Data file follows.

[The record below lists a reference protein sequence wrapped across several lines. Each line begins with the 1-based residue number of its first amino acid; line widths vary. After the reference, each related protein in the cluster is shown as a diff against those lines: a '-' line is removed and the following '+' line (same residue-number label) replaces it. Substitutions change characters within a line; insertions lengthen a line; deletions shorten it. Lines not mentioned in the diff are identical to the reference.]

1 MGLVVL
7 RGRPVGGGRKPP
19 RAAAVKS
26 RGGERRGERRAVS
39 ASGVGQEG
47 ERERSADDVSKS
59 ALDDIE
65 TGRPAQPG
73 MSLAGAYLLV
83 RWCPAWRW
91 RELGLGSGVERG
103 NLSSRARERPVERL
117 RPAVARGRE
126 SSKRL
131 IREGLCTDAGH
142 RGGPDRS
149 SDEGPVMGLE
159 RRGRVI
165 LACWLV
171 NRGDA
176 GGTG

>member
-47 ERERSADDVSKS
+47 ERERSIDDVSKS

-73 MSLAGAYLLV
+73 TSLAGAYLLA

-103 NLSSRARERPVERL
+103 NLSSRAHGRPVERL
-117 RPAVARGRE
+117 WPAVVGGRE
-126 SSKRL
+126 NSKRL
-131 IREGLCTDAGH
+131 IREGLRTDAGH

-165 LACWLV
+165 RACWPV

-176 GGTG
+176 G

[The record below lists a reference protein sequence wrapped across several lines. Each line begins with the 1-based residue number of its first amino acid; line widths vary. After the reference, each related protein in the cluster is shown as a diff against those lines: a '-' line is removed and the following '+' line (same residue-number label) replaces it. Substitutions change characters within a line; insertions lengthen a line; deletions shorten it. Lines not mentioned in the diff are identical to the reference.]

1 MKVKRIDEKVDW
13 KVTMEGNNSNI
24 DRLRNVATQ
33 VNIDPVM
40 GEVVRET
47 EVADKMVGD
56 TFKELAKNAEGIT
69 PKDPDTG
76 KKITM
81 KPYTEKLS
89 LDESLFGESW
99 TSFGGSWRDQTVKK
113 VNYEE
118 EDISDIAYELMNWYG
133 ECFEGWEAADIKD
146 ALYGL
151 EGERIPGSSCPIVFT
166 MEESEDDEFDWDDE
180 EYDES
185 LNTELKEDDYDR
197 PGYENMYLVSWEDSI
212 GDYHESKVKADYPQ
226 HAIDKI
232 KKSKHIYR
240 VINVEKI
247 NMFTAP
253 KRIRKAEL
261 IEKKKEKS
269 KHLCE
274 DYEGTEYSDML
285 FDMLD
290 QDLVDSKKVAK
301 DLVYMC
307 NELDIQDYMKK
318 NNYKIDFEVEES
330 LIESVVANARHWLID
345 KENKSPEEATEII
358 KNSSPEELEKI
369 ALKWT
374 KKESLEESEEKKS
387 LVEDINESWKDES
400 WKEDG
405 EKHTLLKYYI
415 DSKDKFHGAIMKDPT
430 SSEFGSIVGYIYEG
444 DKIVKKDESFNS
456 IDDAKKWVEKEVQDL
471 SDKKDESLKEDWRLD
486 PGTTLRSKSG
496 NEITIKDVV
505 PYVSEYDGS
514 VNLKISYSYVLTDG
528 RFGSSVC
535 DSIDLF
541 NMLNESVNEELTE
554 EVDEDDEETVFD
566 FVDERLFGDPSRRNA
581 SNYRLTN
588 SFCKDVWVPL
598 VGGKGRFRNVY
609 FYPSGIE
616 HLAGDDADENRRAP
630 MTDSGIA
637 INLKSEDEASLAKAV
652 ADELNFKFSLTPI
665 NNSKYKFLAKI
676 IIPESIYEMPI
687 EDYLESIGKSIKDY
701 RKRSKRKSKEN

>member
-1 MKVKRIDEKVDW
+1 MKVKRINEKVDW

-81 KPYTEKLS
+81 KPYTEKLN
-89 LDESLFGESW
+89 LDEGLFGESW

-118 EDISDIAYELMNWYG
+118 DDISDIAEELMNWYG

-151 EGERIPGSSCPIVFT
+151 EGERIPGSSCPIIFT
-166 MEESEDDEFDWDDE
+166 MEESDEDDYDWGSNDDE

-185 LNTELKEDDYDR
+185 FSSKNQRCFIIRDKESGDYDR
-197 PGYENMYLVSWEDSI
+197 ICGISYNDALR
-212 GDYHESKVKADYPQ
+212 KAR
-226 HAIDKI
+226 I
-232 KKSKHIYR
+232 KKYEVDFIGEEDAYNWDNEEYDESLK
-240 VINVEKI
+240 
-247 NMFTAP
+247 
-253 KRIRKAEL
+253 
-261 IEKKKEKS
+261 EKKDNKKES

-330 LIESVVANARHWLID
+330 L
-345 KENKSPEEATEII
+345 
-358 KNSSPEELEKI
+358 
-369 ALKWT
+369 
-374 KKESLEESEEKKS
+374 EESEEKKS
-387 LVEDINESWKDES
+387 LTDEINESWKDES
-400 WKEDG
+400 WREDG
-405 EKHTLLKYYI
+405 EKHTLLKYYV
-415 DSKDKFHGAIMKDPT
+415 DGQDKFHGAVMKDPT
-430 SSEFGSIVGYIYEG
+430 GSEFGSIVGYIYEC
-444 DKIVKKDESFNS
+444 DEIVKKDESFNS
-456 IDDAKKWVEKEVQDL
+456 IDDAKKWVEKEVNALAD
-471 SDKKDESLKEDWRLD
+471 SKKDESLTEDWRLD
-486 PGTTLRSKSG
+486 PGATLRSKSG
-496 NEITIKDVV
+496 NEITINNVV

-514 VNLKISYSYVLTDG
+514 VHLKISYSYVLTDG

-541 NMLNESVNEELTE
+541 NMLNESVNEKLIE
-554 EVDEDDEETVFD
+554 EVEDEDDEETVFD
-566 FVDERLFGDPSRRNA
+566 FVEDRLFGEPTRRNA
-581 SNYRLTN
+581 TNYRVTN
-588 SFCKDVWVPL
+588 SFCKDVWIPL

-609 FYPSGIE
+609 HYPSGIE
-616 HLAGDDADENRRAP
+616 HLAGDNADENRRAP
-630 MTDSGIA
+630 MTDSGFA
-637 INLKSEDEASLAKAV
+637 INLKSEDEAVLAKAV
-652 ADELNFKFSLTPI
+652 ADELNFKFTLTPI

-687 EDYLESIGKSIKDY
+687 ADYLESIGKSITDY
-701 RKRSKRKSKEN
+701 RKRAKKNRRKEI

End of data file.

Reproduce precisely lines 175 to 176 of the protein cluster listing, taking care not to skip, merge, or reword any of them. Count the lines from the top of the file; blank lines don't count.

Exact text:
-554 EVDEDDEETVFD
+554 EVEDEDDEETVFD